Working early on in your pregnancy can be a little challenging if you are experiencing morning sickness or are tired.
So, how do you ensure that you can continue working as normal, while looking after your health, your baby’s health, and your team’s goals?
Getting plenty of rest, eating well and staying comfortable can help you manage your pregnancy symptoms at work.
You may also decide to make some changes at work to look after yourself, such as:
- Taking regular breaks
- Wearing comfortable shoes and clothing
- Do five-minute mindfulness exercises or breathing exercise to boost your energy levels.
- Avoid standing all day and try to sit down when you can to relieve back and leg pain.
To make working while pregnant a positive experience, you may consider:
- What you could do to make life easier at work, for example, hiring a temporary car space or working from home.
- Plan meetings so people come to you or set up conference calls.
- If you are a casual worker, talk to your manager to let them know what your ideal working hours are. For example, if you experience morning sickness first thing in the day, maybe it is better.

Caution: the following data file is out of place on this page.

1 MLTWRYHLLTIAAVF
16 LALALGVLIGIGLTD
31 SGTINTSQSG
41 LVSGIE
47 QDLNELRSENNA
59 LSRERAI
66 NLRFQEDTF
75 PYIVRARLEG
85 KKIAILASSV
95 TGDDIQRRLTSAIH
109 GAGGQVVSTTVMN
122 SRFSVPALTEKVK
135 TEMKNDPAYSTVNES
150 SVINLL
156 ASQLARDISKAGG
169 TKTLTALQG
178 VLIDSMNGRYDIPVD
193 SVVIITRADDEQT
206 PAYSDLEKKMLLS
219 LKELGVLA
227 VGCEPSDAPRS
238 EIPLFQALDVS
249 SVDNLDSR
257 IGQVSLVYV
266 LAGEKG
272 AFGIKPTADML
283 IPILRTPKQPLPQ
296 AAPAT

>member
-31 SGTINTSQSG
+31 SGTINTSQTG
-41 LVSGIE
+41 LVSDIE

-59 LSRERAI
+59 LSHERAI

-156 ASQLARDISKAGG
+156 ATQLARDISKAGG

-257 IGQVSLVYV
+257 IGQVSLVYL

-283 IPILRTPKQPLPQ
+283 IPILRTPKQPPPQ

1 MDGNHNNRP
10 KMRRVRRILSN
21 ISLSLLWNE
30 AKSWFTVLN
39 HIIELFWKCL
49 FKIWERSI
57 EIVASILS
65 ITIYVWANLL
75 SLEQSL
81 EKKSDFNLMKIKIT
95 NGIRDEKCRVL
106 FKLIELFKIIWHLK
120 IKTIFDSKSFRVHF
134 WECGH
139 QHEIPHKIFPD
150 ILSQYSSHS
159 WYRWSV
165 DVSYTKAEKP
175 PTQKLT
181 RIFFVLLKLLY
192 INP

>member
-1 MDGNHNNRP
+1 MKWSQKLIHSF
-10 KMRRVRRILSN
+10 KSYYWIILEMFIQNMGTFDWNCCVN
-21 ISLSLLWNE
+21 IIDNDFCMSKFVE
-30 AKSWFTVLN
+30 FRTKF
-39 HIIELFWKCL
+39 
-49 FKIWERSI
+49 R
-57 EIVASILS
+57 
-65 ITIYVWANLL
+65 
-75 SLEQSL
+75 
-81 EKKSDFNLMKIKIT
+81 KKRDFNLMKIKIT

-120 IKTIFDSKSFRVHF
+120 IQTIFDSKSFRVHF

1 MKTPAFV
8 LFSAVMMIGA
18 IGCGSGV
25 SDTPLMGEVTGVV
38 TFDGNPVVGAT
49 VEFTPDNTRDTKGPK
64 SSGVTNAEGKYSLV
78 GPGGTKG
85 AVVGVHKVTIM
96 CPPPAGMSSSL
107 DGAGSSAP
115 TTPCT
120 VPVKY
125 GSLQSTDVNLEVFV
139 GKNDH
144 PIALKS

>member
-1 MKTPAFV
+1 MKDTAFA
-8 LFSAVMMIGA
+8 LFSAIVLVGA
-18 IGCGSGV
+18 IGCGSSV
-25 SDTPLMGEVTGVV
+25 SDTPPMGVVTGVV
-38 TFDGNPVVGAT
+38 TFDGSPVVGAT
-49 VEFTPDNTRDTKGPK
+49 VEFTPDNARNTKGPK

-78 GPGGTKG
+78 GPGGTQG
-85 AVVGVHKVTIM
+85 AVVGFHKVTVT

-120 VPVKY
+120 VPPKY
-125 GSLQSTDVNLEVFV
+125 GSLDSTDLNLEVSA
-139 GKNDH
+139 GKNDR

- Think ahead to how you may handle people commenting or touching your stomach. It is OK to tell people not to do this if it makes you feel uncomfortable.
At work, you may begin to forward prepare.
You may start planning a handover by noting the parts of your job that others will need to fill while you are on leave.
Schedule training and handover activities well in advance so that you and your colleagues are not getting stressed out.
If things do not go to plan and you are feeling overwhelmed, it is OK to discuss this with your manager and find ways to discuss your workload.
Your pregnancy will also consist of lots of appointments. Try not to feel guilty for taking time off for this or taking sick leave if you are unwell.
Ensure you schedule appoints and time off in advance. Ask your doctor or midwife about local clinics and services that are open at a time that is convenient for you.
If you are a casual or shift worker, you may decide to work public holidays to make up for the time off and to boost your pay as public holidays usually offer a higher pay rate.
Unless your doctor tells you otherwise, it is safe to work while pregnant. Enjoy this special time and the excitement that comes with it.